Why Iceland’s Christmas Witch Is Much Cooler (and Scarier) Than Krampus

With roots dating back to the 13th century, Gryla is not to be messed with

A townsperson walks around as Gryla, the Christmas Witch Alex Palmer

Those who prefer the darker side of the holiday season have had it pretty good lately, thanks to the fast-growing popularity of Krampus. Once a mythological character on the fringes of Christmas lore, the horned and hoofed Germanic monster has gone mainstream in the U.S. There are Krampus Parades taking over the streets of major cities, an influx of merchandise bearing his long-tongued creepiness, and a horror-comedy film about him starring Adam Scott and Toni Collette.

While Krampus may be king of holiday scares, his fans may be overlooking an equally nasty, much more formidable queen—a Christmas monster who lives further north, in the frigid climes of Iceland who goes by the name Grýla, the Christmas witch. This tough ogress lives in a cave in Iceland’s hinterlands, the matriarch of a family of strange creatures, launching attacks on nearby townships, snatching up misbehaving children, and turning them into delicious stew.

“You don’t mess with Grýla,” says Terry Gunnell, the head of the Folkloristics Department at the University of Iceland. “She rules the roost up in the mountains.”

Tales of the ogress began as oral accounts, with the earliest written references found in the 13th century, in historic sagas and poems throughout the region. One reads, “Here comes Grýla, down in the field, / with fifteen tails on her,” while another describes, “Down comes Grýla from the outer fields / With forty tails / A bag on her back, a sword/knife in her hand, / Coming to carve out the stomachs of the children / Who cry for meat during Lent.”

In Iceland, the midwinter holiday known as jól—a version of the Old English and Old Germanic word Yule, which describes this time of gathering together, feasting and celebrating and which evolved into modern Christmas—is generally darker than in the U.S. (and not just because the sun barely comes out during that time of year). According to Gunnell, the earliest celebrations of the season were viewed as a time not only to bring together relatives, living and deceased, but also elves, trolls and other magical and spooky creatures believed to inhabit the landscape. Sometimes these figures would visit in the flesh, as masked figures going around to farms and houses during the season.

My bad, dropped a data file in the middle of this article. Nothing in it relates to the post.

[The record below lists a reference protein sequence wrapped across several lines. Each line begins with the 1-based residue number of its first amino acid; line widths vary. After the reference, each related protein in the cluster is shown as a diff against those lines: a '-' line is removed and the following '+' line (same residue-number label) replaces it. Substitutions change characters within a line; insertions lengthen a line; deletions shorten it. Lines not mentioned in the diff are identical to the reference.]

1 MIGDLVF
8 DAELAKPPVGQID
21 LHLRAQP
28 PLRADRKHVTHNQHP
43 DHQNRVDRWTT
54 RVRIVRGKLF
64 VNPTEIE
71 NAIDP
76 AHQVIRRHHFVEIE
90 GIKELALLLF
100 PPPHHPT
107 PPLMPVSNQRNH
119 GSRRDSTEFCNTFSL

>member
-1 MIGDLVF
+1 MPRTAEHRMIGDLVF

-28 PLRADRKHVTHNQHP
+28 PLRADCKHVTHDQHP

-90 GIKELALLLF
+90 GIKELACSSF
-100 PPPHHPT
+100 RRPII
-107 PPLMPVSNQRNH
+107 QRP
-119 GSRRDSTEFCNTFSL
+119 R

Grýla, whose name translates loosely to “growler,” would be among these, showing up with a horned tail and a bag into which she would toss naughty children.

“She was certainly around in about 1300, not directly associated with Christmas, but associated with a threat that lives in the mountains. You never knew exactly where she was,” says Gunnell. Long poems were written about her and a husband, but he didn’t last long, as Gunnell explains. “She ate one of her husbands when she got bored with him. In some ways, she’s the first feminist in Iceland.”

Other bits of folklore describe a second, troll-like husband and a giant man-eating Yule Cat known to target anybody who doesn’t have on new clothes—making a new pair of socks or long underwear an imperative for any Icelandic holiday shopper. Filling out what Gunnell calls “this highly dysfunctional family” are Grýla’s mob of large, adult sons: the 13 Yule Lads.

Each of these troublemakers visits Icelandic households on specific days throughout December, unleashing their individual types of pestering—Hurðaskellir is partial to slamming doors, Pottaskefill eats any leftovers from pots and pans, and Bjúgnakrækir lives up to his nickname of "sausage swiper."